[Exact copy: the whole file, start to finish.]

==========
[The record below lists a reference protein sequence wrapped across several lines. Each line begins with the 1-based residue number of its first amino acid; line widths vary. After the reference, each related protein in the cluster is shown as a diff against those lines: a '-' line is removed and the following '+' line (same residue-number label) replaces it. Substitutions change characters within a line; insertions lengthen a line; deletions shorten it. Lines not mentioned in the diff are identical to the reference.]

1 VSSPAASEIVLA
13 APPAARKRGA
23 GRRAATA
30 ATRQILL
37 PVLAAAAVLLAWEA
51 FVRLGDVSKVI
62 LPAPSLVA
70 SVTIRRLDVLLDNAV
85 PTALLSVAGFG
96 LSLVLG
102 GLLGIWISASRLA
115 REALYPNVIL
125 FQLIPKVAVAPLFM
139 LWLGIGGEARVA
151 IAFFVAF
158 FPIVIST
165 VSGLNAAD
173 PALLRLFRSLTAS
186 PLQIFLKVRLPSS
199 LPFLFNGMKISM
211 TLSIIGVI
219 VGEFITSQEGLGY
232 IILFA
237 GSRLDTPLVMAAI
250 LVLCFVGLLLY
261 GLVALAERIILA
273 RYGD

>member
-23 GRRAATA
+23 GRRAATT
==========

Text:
[The record below lists a reference protein sequence wrapped across several lines. Each line begins with the 1-based residue number of its first amino acid; line widths vary. After the reference, each related protein in the cluster is shown as a diff against those lines: a '-' line is removed and the following '+' line (same residue-number label) replaces it. Substitutions change characters within a line; insertions lengthen a line; deletions shorten it. Lines not mentioned in the diff are identical to the reference.]

1 VSSPAASEIVLA
13 APPAARKRGA
23 GRRAATA
30 ATRQILL
37 PVLAAAAVLLAWEA
51 FVRLGDVSKVI
62 LPAPSLVA
70 SVTIRRLDVLLDNAV
85 PTALLSVAGFG
96 LSLVLG
102 GLLGIWISASRLA
115 REALYPNVIL
125 FQLIPKVAVAPLFM
139 LWLGIGGEARVA
151 IAFFVAF
158 FPIVIST
165 VSGLNAAD
173 PALLRLFRSLTAS
186 PLQIFLKVRLPSS
199 LPFLFNGMKISM
211 TLSIIGVI
219 VGEFITSQEGLGY
232 IILFA
237 GSRLDTPLVMAAI
250 LVLCFVGLLLY
261 GLVALAERIILA
273 RYGD

>member
-23 GRRAATA
+23 GRRAATT